Top News

Deer Lake town council approves crematorium for Main Street funeral home

Dean Ball.
Dean Ball.

The Town of Deer Lake has approved a crematorium for Parsons Funeral Home on Main Street.

The application was approved by town council at its public meeting last week.

The funeral home is owned by Coun. David Parsons, who had applied to council for the expansion of his business prior to the municipal election in September.

Related stories:

Corner Brook council turns down application for crematorium on Country Road

Stephenville funeral home says crematorium smoke is not from human remains

Parsons was exempted from any discussion or voting on the issue by council after declaring he would be in a conflict of interest to do so.

There was one dissenting vote among the six town councillors who decided on the crematorium issue. Coun. Mike Goosney said he felt he never had enough information about emissions to give his support.

The approval comes on the heels of the City of Corner Brook recently declining an application for a crematorium in the city because of concerns over emissions in the proposed location, which included nearby residences. There was also some recent concern raised about emissions from the crematorium located in Stephenville by residents living near that facility.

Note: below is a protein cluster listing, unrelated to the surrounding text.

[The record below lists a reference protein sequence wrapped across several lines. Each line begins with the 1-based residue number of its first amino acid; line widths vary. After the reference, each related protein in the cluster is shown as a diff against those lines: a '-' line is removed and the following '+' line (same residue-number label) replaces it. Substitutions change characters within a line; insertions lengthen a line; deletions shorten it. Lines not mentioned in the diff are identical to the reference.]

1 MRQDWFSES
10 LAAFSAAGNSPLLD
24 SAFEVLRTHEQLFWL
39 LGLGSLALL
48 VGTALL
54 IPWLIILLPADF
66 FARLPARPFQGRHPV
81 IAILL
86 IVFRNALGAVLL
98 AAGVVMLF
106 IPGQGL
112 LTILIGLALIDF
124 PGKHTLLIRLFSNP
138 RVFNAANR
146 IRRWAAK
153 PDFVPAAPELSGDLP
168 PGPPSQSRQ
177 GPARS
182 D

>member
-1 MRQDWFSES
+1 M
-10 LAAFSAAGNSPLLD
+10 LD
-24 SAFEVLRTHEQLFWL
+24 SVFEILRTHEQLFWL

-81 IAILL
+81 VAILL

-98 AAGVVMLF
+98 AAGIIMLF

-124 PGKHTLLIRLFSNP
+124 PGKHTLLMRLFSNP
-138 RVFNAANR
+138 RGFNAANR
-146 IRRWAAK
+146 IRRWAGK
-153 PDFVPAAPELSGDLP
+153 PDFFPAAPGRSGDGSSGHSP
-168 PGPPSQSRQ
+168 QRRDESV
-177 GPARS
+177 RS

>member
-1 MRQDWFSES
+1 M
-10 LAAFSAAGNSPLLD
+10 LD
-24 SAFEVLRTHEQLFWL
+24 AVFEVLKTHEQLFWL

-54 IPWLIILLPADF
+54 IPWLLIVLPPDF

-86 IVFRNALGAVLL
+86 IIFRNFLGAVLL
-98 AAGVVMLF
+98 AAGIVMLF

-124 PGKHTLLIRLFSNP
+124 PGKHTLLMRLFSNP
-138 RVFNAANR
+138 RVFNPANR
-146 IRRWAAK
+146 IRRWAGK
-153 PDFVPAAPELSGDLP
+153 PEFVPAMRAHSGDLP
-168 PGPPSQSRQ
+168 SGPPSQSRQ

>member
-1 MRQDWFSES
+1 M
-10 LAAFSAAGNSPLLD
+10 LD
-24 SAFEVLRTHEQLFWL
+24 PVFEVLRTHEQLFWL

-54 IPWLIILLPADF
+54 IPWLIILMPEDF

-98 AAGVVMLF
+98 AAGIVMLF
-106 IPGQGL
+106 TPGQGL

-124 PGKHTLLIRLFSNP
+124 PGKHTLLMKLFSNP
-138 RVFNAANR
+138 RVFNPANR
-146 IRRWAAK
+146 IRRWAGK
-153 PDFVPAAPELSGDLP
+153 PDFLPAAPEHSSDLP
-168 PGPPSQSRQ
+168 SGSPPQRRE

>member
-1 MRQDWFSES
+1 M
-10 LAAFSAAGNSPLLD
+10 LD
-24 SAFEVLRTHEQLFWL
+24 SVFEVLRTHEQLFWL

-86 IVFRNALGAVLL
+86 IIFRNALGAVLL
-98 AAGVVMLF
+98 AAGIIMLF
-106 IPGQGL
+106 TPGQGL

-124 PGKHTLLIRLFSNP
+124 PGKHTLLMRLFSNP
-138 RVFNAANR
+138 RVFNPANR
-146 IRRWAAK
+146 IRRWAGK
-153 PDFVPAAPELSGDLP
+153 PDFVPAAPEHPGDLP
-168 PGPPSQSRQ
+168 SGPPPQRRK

Parsons Funeral Home is located near residences, schools and other businesses, but Mayor Dean Ball said the town did its due diligence before voting to approve the permit.

“For us to turn it down we would have to have had a good reason to do so and we did not have one,” said Ball.

The mayor said the town researched the issue and the particular unit Parsons Funeral Home is proposing to use.

Newfoundland and Labrador does not have emission standards that are specific to crematoriums, but Ball said every indication was that the emissions from the crematorium unit would easily meet all the existing standards in the province.

The funeral home is already in a zone designated as commercial, so no rezoning was required to permit the crematorium.

Ball said council understands the sensitive nature of the topic, but believes they made the right decision.

“Today’s technology has all the checks and balances needed and we don’t think there is any reason for anyone to be alarmed,” he said.

Recent Stories